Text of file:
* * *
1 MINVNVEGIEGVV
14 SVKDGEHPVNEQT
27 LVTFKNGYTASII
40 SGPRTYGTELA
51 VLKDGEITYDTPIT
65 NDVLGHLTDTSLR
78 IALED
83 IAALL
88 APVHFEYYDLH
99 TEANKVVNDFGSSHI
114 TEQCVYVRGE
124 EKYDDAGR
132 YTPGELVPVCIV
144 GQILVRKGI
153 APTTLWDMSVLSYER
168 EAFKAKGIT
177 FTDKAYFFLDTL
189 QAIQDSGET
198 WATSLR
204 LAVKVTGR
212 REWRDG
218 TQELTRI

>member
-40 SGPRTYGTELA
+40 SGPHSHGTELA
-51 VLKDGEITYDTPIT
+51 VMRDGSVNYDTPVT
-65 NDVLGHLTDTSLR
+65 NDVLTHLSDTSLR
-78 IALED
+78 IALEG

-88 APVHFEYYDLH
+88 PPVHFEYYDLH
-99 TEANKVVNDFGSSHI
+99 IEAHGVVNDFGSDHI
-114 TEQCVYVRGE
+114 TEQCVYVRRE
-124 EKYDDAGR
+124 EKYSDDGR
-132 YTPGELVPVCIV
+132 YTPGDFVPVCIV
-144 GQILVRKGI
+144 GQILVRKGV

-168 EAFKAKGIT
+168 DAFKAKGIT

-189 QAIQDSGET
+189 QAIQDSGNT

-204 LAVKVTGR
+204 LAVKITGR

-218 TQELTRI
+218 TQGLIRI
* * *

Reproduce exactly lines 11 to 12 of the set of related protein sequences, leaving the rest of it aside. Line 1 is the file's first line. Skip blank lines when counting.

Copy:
114 TEQCVYVRGE
124 EKYDDAGR